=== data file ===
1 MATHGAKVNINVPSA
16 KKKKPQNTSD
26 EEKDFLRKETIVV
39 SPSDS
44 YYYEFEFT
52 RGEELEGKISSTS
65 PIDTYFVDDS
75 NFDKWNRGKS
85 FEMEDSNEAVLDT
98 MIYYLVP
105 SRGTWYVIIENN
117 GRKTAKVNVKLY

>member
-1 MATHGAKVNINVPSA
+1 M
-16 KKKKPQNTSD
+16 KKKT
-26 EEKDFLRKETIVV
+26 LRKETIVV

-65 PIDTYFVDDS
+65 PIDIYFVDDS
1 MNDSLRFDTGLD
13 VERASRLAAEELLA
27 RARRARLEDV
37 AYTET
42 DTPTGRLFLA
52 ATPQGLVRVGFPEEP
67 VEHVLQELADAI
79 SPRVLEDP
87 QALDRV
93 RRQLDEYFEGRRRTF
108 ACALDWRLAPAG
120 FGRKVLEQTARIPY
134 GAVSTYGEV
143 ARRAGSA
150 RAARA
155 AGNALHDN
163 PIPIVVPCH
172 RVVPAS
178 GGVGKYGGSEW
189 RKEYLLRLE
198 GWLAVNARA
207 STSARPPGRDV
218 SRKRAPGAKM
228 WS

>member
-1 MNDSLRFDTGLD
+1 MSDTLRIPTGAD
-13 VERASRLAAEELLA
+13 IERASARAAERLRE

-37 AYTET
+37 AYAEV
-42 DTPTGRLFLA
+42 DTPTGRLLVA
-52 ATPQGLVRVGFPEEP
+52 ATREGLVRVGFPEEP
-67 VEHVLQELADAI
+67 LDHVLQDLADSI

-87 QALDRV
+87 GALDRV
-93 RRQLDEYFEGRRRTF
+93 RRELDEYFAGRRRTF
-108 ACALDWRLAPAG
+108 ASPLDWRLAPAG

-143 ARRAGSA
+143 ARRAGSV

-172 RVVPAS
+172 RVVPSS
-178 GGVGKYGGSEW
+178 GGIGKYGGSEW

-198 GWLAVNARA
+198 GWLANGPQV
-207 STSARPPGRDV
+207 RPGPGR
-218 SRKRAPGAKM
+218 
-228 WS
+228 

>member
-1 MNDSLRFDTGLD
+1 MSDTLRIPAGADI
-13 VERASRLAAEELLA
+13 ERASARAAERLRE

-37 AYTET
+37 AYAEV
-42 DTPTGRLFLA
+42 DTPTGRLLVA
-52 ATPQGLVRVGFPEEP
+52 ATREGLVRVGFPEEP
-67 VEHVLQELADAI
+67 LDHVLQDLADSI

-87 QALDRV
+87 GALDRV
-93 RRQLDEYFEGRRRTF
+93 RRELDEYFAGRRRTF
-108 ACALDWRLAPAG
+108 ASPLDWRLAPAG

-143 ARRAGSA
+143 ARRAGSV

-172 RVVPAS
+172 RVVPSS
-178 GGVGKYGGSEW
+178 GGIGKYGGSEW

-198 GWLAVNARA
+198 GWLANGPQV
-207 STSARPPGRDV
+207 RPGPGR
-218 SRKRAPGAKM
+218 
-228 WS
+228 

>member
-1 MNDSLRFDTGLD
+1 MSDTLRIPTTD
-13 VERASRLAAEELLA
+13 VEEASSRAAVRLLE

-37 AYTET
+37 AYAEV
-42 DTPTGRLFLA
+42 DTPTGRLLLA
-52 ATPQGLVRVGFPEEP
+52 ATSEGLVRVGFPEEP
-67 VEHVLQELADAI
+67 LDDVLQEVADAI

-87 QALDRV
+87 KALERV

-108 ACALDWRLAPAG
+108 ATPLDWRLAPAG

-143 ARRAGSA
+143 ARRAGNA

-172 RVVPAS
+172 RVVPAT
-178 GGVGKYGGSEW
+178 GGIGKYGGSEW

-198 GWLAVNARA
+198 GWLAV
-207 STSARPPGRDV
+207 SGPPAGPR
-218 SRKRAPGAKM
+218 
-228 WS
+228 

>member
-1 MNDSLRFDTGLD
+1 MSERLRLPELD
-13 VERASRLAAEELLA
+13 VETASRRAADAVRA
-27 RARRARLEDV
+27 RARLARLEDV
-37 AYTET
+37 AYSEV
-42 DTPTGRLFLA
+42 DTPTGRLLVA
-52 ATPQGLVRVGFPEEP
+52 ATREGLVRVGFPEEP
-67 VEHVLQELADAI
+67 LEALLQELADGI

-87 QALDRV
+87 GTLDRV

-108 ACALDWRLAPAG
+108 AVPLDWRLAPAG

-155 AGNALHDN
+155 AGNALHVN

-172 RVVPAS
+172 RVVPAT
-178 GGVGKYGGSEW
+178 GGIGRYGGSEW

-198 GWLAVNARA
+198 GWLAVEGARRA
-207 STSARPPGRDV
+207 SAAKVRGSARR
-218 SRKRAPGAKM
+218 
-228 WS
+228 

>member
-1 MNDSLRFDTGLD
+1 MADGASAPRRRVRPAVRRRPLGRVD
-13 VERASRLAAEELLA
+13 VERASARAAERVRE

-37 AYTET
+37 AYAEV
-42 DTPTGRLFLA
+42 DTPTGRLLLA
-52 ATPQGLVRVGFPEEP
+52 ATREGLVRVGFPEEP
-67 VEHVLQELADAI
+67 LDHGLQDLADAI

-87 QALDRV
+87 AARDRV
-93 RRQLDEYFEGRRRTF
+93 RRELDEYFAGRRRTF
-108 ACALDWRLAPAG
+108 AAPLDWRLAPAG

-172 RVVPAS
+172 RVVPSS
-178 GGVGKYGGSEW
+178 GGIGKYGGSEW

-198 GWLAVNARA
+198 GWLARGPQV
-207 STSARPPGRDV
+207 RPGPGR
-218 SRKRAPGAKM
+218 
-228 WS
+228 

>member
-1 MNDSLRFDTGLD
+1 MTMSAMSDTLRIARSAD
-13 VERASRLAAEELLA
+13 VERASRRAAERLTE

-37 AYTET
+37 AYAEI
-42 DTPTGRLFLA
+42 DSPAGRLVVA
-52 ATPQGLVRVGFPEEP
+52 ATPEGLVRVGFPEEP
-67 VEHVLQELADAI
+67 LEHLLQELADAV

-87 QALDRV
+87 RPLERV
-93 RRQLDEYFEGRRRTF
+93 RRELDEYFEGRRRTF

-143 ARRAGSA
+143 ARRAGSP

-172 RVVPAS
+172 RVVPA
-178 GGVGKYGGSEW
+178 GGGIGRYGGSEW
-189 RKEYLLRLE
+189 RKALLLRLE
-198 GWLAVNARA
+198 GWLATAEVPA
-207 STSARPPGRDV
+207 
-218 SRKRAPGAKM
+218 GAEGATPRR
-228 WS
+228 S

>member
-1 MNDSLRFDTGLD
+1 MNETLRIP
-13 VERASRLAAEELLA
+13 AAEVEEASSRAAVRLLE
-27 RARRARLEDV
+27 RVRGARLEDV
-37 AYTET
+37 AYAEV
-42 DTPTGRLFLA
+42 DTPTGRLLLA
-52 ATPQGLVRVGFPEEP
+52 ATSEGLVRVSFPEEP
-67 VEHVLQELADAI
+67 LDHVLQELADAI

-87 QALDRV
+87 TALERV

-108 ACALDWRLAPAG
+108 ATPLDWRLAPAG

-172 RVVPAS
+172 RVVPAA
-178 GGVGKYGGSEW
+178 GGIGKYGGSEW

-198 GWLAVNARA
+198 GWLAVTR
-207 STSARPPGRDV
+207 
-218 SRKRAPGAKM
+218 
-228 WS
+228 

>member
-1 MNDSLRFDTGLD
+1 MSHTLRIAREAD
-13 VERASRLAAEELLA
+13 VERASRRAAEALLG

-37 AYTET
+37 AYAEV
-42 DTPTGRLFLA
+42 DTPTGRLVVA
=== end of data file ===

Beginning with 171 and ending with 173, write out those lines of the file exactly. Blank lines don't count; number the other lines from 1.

+207 SAAKVRGSARR
-218 SRKRAPGAKM
+218 